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Seven year Victorian study results in elder abuse markers

A new study from advocacy group, Seniors Rights Victoria (SRV), and ageing researcher, National Ageing Research Institute (NARI), has found important markers for elder abuse in Victoria.

The study considered the characteristics of Senior Rights Victoria clients and their elder abuse perpetrators, including the type of abuse, risk factors, referrals and outcomes. [Source: iStock]

According to the study, more than 90 percent of elder abuse perpetrators in Victoria are family members, and either substance abuse, gambling problems or mental health issues are a contributing factor to elder abuse.

The report, Seven Years of Elder Abuse Data in Victoria, will be released tomorrow, Wednesday, 26 August, which has analysed 2,385 cases of elder abuse from June 2012 to July 2019 that were reported to SRV.

Senior Rights Victoria's Principal Lawyer, Rebecca Edwards, says SRV receives thousands of calls from older people who are experiencing elder abuse.

"In over 90 percent of elder abuse cases the perpetrator was a family member. For two out of three callers, this family member was their adult son (39 percent) or daughter (28 percent). And increasingly, this adult child is experiencing their own difficulties, which can make the abuse harder to address," explains Ms Edwards.

"In many instances, older people contact SRV because they want the abuse to stop. But they also want help for their family member who is responsible for the abuse, in the form of substance abuse and gambling services, mental health support and alternative housing."

The study considered the characteristics of SRV clients and their elder abuse perpetrators, as well as the type of abuse, risk factors, what referrals took place and outcomes.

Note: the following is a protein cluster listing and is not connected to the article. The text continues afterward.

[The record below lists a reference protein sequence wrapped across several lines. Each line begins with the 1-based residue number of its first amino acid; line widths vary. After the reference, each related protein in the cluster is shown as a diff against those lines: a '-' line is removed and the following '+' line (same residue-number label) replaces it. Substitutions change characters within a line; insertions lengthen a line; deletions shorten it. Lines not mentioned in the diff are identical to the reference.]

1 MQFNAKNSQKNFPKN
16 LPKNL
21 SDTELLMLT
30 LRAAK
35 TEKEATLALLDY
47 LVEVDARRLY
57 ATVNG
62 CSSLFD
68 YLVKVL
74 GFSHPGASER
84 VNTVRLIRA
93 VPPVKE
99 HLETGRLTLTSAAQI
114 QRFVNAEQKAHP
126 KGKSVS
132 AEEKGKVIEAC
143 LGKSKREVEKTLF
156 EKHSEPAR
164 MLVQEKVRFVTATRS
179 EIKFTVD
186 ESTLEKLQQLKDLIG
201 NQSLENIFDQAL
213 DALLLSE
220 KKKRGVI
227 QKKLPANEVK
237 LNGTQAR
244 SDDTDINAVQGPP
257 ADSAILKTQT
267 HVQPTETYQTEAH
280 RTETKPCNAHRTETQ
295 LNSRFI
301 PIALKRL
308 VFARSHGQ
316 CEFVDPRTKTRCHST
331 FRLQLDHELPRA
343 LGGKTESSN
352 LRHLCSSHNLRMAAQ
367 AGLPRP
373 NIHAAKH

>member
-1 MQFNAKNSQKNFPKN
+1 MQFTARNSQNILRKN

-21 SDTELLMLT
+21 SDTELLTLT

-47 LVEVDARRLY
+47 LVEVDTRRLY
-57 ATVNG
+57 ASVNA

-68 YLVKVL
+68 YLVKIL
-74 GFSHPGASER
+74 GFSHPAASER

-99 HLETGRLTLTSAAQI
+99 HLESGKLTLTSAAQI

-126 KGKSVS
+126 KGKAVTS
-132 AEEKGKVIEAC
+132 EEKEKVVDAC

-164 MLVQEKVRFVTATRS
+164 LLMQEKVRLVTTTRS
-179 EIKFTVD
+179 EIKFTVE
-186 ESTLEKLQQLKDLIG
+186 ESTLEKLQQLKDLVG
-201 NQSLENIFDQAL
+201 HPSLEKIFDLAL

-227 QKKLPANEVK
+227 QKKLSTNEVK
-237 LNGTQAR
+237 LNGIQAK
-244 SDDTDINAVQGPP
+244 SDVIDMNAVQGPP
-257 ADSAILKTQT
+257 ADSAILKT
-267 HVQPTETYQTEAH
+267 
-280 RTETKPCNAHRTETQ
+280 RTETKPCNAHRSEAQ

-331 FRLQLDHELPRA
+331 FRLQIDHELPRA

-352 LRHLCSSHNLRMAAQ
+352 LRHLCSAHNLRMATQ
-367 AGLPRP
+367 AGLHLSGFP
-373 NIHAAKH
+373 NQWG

Thirty-five percent of elder abuse perpetrators had drug and alcohol or gambling issues while 39 percent were experiencing mental health issues.

Director at NARI, Professor Briony Dow, says the report will go a long way towards helping find preventative measures and understanding the issues behind elder abuse. It's also incredibly helpful when elder abuse data is lacking.

"Data like these can be used to understand the main types of abuse experienced, risk factors for abuse and the perpetrator characteristics. This can inform government policy and programs that aim to prevent and respond to elder abuse," says Professor Dow.

Other findings from the report include, 72 percent of callers to SRV were older women, nearly two thirds of callers experienced psychological abuse (63 percent) or financial abuse (62 percent), and most clients were experiencing multiple types of abuse at once.

Around 16 percent of clients experienced physical abuse, and while both men and women were perpetrators of elder abuse, the data shows that men were more likely to be a perpetrator.

Ms Edwards added that COVID-19 is likely to impact elder abuse cases in Victoria, but this wasn't captured within the study timeframe.

"As people become unemployed they’re returning home, often under a lot of stress. Coupled with increased social isolation, financial pressures and an uncertain future, there is concern they’ll take this out on their parents, who may themselves be isolated from their usual community connections due to COVID-19," says Ms Edwards.

To view the whole study, head to the Seniors Rights Victoria website.


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